December 9, 2010

Many Americans Financially Illiterate: FINRA Foundation Survey

State-by-state results show most people sorely need financial guidance

A state-by-state survey of people’s financial knowledge was released Wednesday by the FINRA Investor Education Foundation, and the results aren’t pretty. But the information can be invaluable to advisors as they try to figure out not just what clients know, but why they behave the way they do.

In a conference call announcing the results of the survey, John Gannon, president of the FINRA Foundation; Christopher B. Bumcrot, cofounder of Applied Research & Consulting LLC; and Annamaria Lusardi (left), professor of economics at Dartmouth College discussed the data, their findings and how the information can be used.

The survey, developed in consultation with the U.S. Department of Treasury and the President's Advisory Council on Financial Literacy, complements data from the smaller-scale National Financial Capability Study. That survey was released in late 2009. It also builds on a military survey that was released in October of 2010.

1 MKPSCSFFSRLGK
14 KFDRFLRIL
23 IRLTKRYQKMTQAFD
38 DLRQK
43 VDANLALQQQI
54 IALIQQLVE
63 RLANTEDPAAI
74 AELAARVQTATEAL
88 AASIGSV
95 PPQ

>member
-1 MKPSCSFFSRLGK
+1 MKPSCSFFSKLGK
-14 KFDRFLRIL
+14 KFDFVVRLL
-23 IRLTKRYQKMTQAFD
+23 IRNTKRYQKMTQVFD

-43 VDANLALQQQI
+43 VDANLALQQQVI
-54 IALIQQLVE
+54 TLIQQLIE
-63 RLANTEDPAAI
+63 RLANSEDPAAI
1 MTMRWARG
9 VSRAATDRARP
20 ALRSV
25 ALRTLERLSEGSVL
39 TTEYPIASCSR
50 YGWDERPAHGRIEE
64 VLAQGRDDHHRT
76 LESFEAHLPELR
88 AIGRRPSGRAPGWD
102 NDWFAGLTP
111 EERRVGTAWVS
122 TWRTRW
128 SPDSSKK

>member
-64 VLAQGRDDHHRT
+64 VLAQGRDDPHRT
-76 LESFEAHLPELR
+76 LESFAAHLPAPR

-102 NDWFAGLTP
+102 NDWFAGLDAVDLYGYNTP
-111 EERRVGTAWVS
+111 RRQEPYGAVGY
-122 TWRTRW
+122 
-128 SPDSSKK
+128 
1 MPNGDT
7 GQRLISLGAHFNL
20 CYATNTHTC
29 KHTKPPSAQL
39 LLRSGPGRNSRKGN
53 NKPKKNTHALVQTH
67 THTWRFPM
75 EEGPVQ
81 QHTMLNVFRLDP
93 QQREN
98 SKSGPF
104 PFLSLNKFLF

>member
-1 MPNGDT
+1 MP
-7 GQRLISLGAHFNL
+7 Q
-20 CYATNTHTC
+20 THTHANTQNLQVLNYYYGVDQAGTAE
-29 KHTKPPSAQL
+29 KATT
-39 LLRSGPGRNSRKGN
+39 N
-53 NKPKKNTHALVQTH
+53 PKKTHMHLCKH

The data, available via an interactive map that reveals financial capabilities state by state and across regions, allows anyone to see how states’ populations rank in such areas as use of payday lending and whether they live paycheck to paycheck. Do they save for retirement? Do they have an emergency fund? The survey may also be taken by anyone who wants to test her knowledge against people across the country; advisors may want to consider having their clients participate so that they can see any holes in their understanding of financial concepts.

The data were gathered from more than 28,000 respondents; ideally the goal was to have at least 500 respondents from each state and the District of Columbia, and for most states this is true. A few more sparsely populated states have respondent totals between 400 and 500, and there are efforts to reflect the demographic distributions of each state. The data are weighted to match census distributions by age, gender, ethnicity, and education.

Policymakers can now use data to develop strategies based on issues that affect some states more than others, according to the Foundation. Professor Lusardi, speaking on the conference call, added that it is now possible to review the data to have more evidence across the states where national capability in one or another financial area is missing or problematic. “They can look at demographic groups that are more vulnerable,” she added.

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